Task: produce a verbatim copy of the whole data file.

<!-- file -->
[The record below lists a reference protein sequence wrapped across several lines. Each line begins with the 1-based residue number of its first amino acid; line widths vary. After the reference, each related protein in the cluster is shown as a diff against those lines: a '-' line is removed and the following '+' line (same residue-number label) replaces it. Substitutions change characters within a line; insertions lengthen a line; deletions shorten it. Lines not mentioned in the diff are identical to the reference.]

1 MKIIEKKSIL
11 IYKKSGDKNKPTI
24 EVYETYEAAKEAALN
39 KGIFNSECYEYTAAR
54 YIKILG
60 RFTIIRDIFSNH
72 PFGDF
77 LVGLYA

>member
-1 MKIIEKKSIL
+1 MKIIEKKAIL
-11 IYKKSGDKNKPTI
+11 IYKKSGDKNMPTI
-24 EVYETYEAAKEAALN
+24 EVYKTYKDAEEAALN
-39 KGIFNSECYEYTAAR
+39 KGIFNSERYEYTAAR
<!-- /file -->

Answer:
[The record below lists a reference protein sequence wrapped across several lines. Each line begins with the 1-based residue number of its first amino acid; line widths vary. After the reference, each related protein in the cluster is shown as a diff against those lines: a '-' line is removed and the following '+' line (same residue-number label) replaces it. Substitutions change characters within a line; insertions lengthen a line; deletions shorten it. Lines not mentioned in the diff are identical to the reference.]

1 MKIIEKKSIL
11 IYKKSGDKNKPTI
24 EVYETYEAAKEAALN
39 KGIFNSECYEYTAAR
54 YIKILG
60 RFTIIRDIFSNH
72 PFGDF
77 LVGLYA

>member
-1 MKIIEKKSIL
+1 MKIIEKKAIL
-11 IYKKSGDKNKPTI
+11 IYKKSGDKNMPTI
-24 EVYETYEAAKEAALN
+24 EVYKTYKDAEEAALN
-39 KGIFNSECYEYTAAR
+39 KGIFNSERYEYTAAR